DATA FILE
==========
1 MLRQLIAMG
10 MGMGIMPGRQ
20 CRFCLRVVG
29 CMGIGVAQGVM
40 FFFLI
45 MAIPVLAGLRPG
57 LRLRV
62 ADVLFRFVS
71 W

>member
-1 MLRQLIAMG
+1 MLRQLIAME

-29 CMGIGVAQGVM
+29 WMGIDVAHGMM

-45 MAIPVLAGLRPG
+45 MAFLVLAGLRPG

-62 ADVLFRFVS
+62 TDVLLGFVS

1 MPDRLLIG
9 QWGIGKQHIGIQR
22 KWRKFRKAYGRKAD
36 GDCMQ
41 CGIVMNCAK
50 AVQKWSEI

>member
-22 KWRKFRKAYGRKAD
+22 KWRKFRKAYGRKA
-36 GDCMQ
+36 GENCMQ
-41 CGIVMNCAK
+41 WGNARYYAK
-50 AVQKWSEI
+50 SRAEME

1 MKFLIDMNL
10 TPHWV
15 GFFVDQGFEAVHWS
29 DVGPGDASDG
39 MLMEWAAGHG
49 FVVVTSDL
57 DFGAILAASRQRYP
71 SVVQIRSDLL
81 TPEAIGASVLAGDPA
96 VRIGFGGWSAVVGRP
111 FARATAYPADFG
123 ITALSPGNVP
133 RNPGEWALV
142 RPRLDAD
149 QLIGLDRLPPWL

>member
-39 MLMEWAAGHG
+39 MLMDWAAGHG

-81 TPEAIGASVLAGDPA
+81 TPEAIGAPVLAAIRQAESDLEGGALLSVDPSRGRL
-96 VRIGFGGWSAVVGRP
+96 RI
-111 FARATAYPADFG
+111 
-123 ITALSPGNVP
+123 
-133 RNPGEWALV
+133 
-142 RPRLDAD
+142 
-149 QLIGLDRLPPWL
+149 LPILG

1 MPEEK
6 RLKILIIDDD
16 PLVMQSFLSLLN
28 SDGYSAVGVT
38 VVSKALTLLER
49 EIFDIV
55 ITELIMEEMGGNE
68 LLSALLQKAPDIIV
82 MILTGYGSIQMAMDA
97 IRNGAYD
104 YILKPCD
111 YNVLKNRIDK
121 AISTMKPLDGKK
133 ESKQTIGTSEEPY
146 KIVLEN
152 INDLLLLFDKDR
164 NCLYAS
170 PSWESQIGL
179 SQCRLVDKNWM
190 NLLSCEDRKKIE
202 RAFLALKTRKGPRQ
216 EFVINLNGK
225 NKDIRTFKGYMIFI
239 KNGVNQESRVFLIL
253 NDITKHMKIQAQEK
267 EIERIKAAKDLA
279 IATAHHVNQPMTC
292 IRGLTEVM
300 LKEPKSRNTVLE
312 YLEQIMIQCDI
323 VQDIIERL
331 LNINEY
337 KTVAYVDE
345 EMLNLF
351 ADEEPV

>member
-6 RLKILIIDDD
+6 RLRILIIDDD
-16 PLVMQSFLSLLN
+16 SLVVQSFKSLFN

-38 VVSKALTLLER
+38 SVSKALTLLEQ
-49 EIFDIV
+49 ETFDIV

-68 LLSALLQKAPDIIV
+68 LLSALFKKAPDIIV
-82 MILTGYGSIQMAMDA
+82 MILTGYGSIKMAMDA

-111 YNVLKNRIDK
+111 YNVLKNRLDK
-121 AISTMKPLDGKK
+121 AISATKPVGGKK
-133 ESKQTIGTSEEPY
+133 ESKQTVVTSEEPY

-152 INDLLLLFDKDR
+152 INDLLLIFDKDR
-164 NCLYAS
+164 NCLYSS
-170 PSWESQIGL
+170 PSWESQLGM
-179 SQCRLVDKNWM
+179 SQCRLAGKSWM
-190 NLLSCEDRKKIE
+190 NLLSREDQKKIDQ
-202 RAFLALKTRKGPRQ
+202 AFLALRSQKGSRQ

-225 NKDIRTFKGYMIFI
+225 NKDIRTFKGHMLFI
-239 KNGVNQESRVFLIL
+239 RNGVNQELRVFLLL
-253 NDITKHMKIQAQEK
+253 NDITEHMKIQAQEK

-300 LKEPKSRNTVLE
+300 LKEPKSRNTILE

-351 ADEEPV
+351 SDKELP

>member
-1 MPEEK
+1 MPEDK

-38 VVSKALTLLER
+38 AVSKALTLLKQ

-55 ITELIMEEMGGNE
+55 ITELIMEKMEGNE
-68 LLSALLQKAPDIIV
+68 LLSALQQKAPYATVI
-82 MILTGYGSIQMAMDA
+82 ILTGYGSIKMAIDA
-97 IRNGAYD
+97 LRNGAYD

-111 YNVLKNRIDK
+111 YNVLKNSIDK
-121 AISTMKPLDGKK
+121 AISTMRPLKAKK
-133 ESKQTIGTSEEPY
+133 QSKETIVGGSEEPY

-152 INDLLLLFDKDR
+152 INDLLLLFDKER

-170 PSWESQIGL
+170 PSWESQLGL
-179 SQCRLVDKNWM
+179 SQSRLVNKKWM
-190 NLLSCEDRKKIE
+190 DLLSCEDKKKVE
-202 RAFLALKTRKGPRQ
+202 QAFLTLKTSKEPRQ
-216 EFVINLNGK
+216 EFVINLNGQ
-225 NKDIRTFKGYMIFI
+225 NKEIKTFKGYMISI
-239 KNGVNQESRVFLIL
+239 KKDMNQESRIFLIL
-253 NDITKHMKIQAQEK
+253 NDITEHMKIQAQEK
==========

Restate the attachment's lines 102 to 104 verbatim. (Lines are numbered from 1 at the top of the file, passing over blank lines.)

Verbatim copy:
-6 RLKILIIDDD
+6 RLRILIIDDD
-16 PLVMQSFLSLLN